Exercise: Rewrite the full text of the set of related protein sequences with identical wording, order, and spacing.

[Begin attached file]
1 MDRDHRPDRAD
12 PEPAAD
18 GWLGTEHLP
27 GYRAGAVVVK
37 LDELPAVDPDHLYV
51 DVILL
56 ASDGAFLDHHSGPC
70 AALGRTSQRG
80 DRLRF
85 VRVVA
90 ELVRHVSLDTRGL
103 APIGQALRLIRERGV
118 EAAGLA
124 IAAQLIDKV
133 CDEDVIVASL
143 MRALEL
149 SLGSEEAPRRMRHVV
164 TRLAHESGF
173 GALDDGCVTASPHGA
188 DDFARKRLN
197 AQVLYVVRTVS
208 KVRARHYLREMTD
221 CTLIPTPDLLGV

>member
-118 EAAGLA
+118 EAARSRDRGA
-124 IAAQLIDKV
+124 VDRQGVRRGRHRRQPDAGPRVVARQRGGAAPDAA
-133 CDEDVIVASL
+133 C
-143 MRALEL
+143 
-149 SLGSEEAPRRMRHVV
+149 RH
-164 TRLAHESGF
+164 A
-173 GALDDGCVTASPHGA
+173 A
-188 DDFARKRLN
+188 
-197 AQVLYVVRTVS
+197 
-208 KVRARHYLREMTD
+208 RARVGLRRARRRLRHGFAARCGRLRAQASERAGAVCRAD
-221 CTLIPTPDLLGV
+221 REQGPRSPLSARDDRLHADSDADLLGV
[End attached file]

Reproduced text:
1 MDRDHRPDRAD
12 PEPAAD
18 GWLGTEHLP
27 GYRAGAVVVK
37 LDELPAVDPDHLYV
51 DVILL
56 ASDGAFLDHHSGPC
70 AALGRTSQRG
80 DRLRF
85 VRVVA
90 ELVRHVSLDTRGL
103 APIGQALRLIRERGV
118 EAAGLA
124 IAAQLIDKV
133 CDEDVIVASL
143 MRALEL
149 SLGSEEAPRRMRHVV
164 TRLAHESGF
173 GALDDGCVTASPHGA
188 DDFARKRLN
197 AQVLYVVRTVS
208 KVRARHYLREMTD
221 CTLIPTPDLLGV

>member
-118 EAAGLA
+118 EAARSRDRGA
-124 IAAQLIDKV
+124 VDRQGVRRGRHRRQPDAGPRVVARQRGGAAPDAA
-133 CDEDVIVASL
+133 C
-143 MRALEL
+143 
-149 SLGSEEAPRRMRHVV
+149 RH
-164 TRLAHESGF
+164 A
-173 GALDDGCVTASPHGA
+173 A
-188 DDFARKRLN
+188 
-197 AQVLYVVRTVS
+197 
-208 KVRARHYLREMTD
+208 RARVGLRRARRRLRHGFAARCGRLRAQASERAGAVCRAD
-221 CTLIPTPDLLGV
+221 REQGPRSPLSARDDRLHADSDADLLGV